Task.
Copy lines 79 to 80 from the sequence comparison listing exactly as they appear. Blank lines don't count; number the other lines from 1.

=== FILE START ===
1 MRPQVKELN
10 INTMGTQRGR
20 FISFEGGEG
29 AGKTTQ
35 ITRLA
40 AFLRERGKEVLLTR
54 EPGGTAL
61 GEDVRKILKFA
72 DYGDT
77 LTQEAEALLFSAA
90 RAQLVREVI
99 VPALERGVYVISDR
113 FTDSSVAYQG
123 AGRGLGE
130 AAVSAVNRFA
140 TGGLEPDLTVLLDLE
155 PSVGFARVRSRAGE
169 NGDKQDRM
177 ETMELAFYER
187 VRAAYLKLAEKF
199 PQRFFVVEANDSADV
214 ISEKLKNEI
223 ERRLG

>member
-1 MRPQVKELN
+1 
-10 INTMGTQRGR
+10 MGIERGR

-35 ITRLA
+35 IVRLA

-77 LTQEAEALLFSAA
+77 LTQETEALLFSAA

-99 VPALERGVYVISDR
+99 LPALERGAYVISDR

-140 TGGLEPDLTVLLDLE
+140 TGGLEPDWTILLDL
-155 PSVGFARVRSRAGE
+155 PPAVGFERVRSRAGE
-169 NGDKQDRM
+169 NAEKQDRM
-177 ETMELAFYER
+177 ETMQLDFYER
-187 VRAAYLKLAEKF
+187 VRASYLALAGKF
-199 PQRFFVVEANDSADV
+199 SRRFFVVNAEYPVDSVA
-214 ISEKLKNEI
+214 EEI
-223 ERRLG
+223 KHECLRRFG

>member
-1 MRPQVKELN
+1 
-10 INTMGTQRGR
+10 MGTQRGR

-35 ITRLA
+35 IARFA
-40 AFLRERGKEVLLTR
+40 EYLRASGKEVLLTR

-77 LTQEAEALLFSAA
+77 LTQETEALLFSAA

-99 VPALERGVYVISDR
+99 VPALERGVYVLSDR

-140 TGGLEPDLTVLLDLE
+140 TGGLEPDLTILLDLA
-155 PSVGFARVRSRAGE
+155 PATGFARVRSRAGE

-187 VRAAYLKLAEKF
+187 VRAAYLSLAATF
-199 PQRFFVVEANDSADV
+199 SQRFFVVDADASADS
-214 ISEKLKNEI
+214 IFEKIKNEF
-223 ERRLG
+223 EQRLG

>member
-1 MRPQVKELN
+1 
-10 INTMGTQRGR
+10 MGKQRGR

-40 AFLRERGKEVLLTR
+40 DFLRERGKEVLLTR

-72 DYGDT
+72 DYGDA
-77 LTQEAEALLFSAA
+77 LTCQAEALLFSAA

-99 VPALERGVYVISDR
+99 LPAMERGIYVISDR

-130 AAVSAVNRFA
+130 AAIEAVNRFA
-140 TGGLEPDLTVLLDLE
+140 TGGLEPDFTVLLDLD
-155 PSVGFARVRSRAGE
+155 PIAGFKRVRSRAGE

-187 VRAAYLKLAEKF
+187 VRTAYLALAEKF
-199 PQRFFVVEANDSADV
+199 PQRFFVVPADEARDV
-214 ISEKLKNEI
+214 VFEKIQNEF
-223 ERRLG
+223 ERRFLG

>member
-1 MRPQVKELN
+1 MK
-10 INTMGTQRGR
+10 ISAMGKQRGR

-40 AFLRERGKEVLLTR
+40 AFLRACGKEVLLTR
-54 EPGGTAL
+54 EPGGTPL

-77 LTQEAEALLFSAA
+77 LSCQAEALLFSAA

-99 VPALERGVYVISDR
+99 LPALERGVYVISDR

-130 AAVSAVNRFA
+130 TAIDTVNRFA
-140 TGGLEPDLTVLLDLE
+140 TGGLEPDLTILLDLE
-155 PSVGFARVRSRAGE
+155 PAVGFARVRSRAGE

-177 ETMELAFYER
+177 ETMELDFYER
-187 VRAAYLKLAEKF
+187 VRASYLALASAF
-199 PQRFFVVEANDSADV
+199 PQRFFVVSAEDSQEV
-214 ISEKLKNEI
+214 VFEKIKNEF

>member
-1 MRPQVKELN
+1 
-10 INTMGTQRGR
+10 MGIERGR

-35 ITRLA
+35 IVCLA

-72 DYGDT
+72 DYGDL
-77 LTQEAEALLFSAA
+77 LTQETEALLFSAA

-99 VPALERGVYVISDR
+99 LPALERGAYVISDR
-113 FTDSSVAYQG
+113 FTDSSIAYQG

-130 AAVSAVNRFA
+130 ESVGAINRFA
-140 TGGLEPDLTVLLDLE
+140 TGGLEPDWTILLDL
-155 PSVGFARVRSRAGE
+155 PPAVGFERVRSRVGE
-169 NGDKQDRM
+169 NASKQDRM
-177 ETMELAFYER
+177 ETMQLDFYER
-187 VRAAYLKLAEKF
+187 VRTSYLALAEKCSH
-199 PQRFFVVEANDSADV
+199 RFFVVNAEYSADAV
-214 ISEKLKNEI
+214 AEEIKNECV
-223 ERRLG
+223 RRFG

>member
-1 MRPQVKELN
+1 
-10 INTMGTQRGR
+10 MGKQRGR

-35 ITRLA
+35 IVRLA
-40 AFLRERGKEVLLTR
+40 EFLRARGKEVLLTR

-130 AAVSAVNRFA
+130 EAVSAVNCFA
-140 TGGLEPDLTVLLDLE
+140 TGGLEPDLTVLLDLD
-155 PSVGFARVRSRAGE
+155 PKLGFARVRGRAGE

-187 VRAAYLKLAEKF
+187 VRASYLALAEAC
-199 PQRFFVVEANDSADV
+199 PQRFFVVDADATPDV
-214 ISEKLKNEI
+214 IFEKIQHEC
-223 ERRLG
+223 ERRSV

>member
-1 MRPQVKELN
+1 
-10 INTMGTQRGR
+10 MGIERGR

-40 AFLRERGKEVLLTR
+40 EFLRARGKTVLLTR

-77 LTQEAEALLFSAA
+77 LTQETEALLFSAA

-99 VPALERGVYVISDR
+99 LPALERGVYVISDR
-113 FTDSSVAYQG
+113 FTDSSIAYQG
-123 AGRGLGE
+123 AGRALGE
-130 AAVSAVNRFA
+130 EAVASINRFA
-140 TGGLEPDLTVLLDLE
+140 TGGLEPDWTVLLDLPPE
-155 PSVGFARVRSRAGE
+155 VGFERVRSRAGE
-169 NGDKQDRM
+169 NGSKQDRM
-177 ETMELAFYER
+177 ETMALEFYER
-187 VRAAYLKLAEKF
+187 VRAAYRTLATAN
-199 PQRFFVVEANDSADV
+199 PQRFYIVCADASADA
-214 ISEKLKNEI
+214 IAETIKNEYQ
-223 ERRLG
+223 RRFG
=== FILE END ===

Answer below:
-10 INTMGTQRGR
+10 MGKQRGR